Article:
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Research Questions

  1. What are the high-level core military requirements for global mobility out to 2040 and where are there likely to be potential shortfalls vis-à-vis the current Equipment Plan?
  2. What options exist for delivery of global mobility out to 2040 and what are the high-level trade-offs associated with each?
  3. What are the high-level implications of these options for future force design and capability planning?

The Integrated Review of Security, Defence, Development and Foreign Policy, published by the UK Government in March 2021, presents an ambitious vision of a 'Global Britain' that has a persistent presence around the world and contributes to tackling a range of crises both at home and abroad.

To deliver on this vision, the UK Armed Forces will need the right force design and mix of military capabilities to enable them to be 'in the right place at the right time', while also supporting wider cross-government priorities.

This study identifies the likely changes in mobility requirements between now and 2040 and outlines a range of options to deliver global mobility in dynamic threat and policy environments. The following options were explored in greater detail: the use of multi-role platforms; international collaboration; commercial solutions; uncrewed or optionally crewed lightweight assets; data-driven and data-enabled mobility and additive manufacturing.

Key Findings

  • Requirements for global mobility will be shaped by different factors, including: the changing nature of the threat environment; an increasingly contested physical; cyber and electromagnetic environment; as well as climate-degraded areas and political obstacles from nations refusing access, basing and overflight.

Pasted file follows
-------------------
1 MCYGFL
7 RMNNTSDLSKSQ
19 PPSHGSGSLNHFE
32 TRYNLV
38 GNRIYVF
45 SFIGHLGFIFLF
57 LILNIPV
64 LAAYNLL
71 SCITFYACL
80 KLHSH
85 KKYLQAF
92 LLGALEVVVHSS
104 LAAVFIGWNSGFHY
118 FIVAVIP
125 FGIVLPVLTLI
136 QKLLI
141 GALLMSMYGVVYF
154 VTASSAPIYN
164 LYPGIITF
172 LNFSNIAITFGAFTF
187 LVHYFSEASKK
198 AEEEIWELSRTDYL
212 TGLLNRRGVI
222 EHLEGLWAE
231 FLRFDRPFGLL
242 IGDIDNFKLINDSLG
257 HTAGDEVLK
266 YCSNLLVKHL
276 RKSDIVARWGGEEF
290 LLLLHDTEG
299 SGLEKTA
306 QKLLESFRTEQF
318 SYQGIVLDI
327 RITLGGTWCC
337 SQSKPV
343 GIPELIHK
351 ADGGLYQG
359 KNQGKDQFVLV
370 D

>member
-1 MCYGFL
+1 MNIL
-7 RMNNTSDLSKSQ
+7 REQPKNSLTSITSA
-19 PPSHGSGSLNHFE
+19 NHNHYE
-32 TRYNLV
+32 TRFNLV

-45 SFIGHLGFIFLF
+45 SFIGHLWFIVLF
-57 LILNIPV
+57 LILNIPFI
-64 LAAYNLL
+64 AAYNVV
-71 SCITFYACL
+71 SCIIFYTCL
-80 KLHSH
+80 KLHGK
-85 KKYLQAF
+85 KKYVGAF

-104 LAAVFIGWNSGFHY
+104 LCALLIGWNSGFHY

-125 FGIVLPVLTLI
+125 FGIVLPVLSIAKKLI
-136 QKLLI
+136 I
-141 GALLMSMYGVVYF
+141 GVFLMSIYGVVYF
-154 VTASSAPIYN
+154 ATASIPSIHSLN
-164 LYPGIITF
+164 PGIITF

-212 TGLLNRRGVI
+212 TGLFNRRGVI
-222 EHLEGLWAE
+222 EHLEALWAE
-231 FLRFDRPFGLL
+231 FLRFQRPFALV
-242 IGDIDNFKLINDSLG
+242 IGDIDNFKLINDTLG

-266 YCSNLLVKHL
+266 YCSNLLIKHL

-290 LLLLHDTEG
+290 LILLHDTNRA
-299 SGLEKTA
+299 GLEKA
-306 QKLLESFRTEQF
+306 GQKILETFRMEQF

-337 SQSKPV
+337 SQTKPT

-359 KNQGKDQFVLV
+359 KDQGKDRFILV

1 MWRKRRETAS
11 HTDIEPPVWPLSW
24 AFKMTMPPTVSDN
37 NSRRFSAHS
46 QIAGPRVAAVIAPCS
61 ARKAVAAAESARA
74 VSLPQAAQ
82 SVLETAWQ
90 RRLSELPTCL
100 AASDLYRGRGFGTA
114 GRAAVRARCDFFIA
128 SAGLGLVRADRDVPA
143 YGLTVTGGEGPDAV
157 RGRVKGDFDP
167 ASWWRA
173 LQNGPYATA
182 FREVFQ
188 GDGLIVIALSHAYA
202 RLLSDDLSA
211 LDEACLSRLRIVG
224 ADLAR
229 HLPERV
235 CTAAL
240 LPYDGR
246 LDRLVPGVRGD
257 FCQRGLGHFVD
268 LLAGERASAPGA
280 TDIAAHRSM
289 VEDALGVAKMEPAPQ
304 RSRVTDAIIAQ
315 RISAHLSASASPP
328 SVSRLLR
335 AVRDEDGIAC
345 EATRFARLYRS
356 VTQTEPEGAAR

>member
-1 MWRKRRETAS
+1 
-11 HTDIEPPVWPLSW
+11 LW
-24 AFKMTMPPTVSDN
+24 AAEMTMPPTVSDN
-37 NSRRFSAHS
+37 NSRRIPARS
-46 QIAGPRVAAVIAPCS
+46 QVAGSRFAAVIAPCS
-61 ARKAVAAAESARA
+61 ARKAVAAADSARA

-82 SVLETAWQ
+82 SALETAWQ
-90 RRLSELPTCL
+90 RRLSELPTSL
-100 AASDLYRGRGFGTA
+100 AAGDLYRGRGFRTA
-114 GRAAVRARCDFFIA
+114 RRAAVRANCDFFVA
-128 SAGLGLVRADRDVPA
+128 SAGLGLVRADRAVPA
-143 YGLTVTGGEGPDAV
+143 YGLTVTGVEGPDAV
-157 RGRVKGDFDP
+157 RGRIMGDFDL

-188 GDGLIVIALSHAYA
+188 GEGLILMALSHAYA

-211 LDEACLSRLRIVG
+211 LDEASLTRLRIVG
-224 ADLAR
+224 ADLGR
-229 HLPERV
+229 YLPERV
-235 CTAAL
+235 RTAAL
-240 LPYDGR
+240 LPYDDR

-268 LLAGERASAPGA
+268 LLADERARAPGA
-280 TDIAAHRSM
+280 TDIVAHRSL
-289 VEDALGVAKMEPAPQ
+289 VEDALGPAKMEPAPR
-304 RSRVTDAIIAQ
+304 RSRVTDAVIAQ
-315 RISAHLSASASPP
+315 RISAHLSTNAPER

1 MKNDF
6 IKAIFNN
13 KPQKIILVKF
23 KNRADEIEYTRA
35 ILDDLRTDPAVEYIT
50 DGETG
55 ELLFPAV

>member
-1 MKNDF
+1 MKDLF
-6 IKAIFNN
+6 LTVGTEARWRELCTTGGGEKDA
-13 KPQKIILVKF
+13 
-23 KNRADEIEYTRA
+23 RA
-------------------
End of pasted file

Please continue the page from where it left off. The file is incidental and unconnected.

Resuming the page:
• Developments in the information environment, cyberspace and space hold the potential seamlessly to integrate data between various systems, for example through a 'digital backbone', and achieve better situational awareness. However, at the same time, security and operational risks are magnified as adversaries might hack, jam, spoof, gain access to or outright disable or destroy such capabilities.
  • Wider political, economic, social, technological, legal and environmental (PESTLE) trends will also shape requirements for global mobility. These include urbanisation, climate change and net zero objectives, developments in the commercial sector, particularly in automation, autonomy and advanced manufacturing, or shifting alliances and partnerships—many of which Defence cannot influence alone but will need to help shape or mitigate.


  • Place more focus on resilience and less on efficiency to better resource global mobility delivery
  • Map the vulnerabilities across Defence's mobility assets and infrastructure to help address areas of risk
  • Increase the protection and survivability of mobility assets and infrastructure to enable operations in a range of threat environments
  • Approach mobility from a 'Multi-Domain Integration' perspective to increase synergies across the joint force
  • Work with partners and allies to improve access, basing and overflight and freedom to operate in key regions
  • Approach global mobility from a sustainability and net carbon zero perspective to ensure alignment with broader government sustainability goals

Research conducted by

This research was commissioned by the Development, Concepts and Doctrine Centre (DCDC) of the UK Ministry of Defence (MOD) and conducted by RAND Europe.

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